Today Apple Inc. (NASDAQ:AAPL) shares are now ex-dividend, which means that investors who buy them between now and the dividend pay day of Feb. 13 will not receive the dividend. Meanwhile, a closer look at the company’s share buyback plan shows how its share buyback plan didn’t just benefit shareholders.

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Apple pays dividend next week

Apple Inc. (NASDAQ:AAPL) will pay out $3.05 per share in dividends next week Thursday to shareholders who bought their shares by the end of the trading day yesterday. As Daniel Eran Dilger of Apple Insider notes, the current share price makes Apple’s dividend yield 2.37%. NASDAQ will automatically adjust the price of Apple shares according to the dividend because paying that dividend slightly reduces how much Apple is worth because it comes from its cash holdings.

Of course since shareholders are receiving this dividend and expect more dividends in the future, they end up offsetting the adjustment. Also Apple Inc. (NASDAQ:AAPL)’s share buyback plan has been reducing the number of outstanding shares which exist, which makes them more scarce and increases the share value.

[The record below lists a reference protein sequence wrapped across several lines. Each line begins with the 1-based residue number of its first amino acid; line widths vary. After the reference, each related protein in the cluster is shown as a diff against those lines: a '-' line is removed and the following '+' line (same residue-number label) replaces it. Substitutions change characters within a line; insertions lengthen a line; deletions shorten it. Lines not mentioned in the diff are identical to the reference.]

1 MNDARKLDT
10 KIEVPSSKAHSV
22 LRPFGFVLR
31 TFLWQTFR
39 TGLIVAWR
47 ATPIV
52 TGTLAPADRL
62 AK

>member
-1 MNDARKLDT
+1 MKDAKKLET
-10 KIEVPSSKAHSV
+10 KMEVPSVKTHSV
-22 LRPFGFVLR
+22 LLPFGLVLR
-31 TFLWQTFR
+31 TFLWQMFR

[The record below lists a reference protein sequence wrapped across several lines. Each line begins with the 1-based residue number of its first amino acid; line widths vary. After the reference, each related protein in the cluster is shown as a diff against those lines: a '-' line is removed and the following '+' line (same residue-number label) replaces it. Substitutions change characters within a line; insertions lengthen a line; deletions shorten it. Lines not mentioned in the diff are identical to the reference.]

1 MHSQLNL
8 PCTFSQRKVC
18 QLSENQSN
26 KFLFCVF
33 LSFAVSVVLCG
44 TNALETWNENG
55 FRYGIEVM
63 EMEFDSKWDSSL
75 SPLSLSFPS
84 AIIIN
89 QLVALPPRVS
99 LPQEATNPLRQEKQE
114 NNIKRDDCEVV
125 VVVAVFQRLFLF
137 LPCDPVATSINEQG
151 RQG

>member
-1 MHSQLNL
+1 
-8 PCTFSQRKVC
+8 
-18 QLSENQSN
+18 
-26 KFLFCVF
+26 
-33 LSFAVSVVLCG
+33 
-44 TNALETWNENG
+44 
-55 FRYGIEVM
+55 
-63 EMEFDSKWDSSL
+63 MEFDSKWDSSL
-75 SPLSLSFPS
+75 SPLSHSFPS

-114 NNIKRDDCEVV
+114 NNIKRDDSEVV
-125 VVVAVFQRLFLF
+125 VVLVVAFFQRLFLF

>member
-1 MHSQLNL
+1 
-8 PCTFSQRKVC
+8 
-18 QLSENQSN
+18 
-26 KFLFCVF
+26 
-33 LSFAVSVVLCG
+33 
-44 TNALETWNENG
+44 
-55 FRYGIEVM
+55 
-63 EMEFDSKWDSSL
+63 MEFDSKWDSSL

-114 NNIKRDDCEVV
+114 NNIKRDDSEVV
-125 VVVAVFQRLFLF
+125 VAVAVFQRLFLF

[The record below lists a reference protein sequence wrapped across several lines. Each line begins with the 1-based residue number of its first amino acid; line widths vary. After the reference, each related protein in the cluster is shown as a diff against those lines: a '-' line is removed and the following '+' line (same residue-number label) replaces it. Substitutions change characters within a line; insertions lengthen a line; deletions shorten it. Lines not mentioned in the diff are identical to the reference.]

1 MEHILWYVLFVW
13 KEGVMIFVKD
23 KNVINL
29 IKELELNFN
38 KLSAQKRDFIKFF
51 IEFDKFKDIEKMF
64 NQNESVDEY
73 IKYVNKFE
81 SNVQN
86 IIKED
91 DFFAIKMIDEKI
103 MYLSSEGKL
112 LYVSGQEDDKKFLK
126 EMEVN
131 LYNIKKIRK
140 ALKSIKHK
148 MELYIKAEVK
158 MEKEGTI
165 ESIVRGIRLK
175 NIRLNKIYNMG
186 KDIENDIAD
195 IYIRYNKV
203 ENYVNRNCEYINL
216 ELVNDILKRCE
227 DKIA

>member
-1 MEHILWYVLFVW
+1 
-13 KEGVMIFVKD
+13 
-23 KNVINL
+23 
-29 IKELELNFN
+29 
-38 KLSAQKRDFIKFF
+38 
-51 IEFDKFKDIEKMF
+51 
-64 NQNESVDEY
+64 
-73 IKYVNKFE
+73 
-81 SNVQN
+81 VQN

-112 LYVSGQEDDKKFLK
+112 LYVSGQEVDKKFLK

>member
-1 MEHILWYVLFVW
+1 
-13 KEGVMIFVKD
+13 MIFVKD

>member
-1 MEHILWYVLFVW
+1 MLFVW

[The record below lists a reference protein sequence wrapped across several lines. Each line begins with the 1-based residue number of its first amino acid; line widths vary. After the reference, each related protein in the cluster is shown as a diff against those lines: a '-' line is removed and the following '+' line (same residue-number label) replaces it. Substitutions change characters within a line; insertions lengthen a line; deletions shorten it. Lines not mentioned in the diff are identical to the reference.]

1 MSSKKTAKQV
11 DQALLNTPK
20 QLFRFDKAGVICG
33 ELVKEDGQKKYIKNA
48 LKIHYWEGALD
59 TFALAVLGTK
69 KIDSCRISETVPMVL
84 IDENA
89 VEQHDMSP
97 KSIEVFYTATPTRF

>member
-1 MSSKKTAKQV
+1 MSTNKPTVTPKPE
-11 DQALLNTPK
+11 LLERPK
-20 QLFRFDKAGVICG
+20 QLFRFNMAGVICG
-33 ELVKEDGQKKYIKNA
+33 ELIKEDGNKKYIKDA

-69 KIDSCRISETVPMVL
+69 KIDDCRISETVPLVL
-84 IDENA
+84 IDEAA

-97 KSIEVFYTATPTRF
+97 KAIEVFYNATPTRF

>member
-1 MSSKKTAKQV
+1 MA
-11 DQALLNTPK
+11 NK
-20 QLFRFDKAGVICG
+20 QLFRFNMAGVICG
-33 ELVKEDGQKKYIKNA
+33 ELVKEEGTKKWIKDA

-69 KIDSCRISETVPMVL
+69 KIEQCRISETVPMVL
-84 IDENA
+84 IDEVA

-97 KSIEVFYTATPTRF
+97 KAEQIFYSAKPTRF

Apple saves on dividends

According to Dilger, Apple Inc. (NASDAQ:AAPL) has paid out about $2.5 billion to $2.8 billion in dividends each quarter. Then the company added $50 billion to its share buyback plan and raised its quarterly dividend from $2.65 per share to $3.05 per share. Apple paid $16 billion in the June quarter to buy back 36 million of its shares and then an additional 10.4 million shares in the September quarter.

He estimates that Apple Inc. (NASDAQ:AAPL) will pay about $143 million less in dividends after buying all of those shares and called its share buybacks “essentially a massive acquisition of itself,” noting that the purchases were even bigger than when Google Inc (NASDAQ:GOOG) paid $12.5 billion to acquire Motorola Mobility.

Shares of Apple Inc. (NASDAQ:AAPL) rose less than 1% at the NASDAQ in intraday trading.